From the ‘Adelaide Advertiser’ January 18th 2019

The ‘Tour Down Under’ cycling event is always raced under the harsh South Australian summer sun.

This past few weeks, little old Nairne, and places like it, have been packed with parked cars and strangers.
It’s a cafe trading bonanza!
Touring gawpers gawp at gardens, grapes, granite, and gables as they bustle to see bunches of blokes on bikes breezing through the Adelaide Hills.
A hot, racy breezing on bikes in the heat.

The two-wheeled carbon neutral physically fit transport concept is great
– but the act of competitive pedalling turns otherwise normal and nice people into obsessed overheated fools who have lost all idea of dress-sense and sensible behaviour.
You know that can’t be good. They risk cardiac crises and dehydration.
Never-the-less they smile through the sweat as they congregate in the alfresco areas of village coffee shops.
Good on ‘em!

Bicycles.

I remember another era when a bicycle was a different beast entirely from the one they it has evolved into – a finer beast  – a refined and elegant device.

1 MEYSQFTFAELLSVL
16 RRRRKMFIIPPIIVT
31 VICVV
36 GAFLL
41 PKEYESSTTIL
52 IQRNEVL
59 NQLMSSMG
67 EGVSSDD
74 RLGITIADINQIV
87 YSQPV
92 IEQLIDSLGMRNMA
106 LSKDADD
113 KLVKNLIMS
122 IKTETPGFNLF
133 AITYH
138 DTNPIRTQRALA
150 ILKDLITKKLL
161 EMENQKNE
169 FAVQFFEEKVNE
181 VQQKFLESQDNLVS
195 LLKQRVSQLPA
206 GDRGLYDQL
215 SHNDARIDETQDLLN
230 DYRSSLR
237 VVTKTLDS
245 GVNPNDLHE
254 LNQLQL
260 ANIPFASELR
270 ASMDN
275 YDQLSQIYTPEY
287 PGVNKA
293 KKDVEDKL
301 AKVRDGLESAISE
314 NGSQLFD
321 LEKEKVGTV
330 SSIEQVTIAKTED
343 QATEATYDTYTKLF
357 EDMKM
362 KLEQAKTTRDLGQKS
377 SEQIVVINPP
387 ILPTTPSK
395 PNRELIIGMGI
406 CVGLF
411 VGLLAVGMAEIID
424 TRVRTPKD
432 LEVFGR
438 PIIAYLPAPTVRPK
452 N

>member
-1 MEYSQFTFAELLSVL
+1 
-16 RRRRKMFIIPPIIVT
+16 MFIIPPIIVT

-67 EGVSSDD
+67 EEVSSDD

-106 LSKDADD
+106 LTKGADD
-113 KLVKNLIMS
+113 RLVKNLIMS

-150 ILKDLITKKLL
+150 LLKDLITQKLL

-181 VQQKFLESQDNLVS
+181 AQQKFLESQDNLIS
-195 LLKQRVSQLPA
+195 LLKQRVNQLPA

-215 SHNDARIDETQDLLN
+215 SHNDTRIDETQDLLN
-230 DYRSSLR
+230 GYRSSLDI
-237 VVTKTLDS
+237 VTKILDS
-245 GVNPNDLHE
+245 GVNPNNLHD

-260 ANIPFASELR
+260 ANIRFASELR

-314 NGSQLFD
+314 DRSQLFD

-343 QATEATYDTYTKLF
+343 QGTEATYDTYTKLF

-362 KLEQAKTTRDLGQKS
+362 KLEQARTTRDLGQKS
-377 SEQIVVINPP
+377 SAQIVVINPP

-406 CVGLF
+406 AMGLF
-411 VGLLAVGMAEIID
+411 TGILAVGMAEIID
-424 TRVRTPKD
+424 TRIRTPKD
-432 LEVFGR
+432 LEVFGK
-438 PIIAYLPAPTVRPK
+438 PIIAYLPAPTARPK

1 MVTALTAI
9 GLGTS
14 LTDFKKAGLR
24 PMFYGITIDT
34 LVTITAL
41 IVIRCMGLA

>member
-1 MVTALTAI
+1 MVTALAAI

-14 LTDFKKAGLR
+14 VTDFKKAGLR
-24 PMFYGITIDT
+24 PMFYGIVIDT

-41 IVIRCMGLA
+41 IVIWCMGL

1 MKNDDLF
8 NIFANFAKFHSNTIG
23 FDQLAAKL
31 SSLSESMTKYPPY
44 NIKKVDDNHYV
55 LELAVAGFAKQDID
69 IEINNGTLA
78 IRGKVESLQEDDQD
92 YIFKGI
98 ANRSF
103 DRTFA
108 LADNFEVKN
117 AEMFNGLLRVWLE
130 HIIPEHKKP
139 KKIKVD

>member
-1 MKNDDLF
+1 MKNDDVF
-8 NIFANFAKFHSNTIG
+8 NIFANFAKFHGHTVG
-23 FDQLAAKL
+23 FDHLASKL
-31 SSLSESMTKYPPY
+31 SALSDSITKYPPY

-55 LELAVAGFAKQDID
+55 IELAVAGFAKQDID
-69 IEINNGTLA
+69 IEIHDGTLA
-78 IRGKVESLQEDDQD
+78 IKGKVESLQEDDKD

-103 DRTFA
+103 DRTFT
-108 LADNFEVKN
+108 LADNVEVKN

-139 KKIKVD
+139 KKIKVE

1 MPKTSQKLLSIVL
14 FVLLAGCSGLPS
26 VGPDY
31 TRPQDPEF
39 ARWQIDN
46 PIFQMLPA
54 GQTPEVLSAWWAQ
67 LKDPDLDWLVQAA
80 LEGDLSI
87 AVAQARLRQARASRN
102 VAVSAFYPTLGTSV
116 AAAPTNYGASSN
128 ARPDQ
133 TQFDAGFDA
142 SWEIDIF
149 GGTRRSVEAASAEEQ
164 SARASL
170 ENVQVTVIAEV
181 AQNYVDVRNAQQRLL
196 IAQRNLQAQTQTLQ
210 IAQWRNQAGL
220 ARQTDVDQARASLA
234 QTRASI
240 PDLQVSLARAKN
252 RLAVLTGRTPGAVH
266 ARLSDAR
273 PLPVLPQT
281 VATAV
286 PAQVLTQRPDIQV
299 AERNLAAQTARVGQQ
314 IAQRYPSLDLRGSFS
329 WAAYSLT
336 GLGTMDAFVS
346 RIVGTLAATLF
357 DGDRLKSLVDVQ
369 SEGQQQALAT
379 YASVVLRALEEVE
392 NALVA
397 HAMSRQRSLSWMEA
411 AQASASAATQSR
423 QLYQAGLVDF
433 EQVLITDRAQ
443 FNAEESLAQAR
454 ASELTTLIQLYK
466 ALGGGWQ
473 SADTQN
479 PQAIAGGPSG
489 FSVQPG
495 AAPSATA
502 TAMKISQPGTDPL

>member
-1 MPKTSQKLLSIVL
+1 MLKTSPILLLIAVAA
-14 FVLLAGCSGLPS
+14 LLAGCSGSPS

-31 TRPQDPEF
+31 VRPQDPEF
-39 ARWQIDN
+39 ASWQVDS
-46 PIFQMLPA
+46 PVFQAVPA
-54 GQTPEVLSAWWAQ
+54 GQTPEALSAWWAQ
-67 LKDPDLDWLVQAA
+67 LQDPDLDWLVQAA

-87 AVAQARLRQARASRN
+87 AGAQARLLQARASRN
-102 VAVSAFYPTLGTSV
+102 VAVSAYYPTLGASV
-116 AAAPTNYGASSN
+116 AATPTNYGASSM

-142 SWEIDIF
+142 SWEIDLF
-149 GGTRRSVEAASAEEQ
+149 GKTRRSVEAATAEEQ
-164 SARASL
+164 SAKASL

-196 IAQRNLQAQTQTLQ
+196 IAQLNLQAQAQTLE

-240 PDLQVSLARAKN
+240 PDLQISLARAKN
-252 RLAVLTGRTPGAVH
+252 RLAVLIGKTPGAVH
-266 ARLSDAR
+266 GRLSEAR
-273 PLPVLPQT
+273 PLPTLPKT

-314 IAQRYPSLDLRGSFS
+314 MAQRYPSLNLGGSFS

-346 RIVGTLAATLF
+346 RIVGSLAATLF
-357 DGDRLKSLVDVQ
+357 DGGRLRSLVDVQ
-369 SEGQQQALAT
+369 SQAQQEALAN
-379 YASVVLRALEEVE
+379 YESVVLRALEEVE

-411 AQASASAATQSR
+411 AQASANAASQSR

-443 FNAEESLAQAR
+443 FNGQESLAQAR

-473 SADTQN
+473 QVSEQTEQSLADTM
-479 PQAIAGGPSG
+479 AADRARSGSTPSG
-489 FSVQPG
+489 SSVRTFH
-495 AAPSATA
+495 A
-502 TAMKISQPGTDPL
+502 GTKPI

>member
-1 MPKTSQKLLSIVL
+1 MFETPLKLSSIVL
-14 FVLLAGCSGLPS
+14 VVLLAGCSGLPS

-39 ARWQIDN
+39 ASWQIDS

My bike.
My ‘Bullock’ with its proud ornate “B” badge thrust forward
– all black, graceful, heavy.
No carbon fibre or light alloys on that girl.

She was steel – British steel,
Her big wheels soaked up the inconsistencies of the dirt tracks and gravel roads.
Her momentum carried this pre-lycra, corduroy and denim clad, helmet-less rider effortlessly.
She carried me over the miles, seated luxuriously on her extravagantly sprung seat.

Her horizontal crossbar had ties to hold a collapsed sports fishing rod
Her hessian pannier had room for scrumped apples,
Her wet bag held fish.

She was a bike of bikes – big, bold, black, and beautiful
… but now her kind is gone and replaced by all these lighter,lesser, mean, nasty, skinny, fast, expensive machines.
Machines that swarm the roads like locust plagues in their shiny, gaudily alloyed millions.

Sigh! … But the Bullock – that was a bike!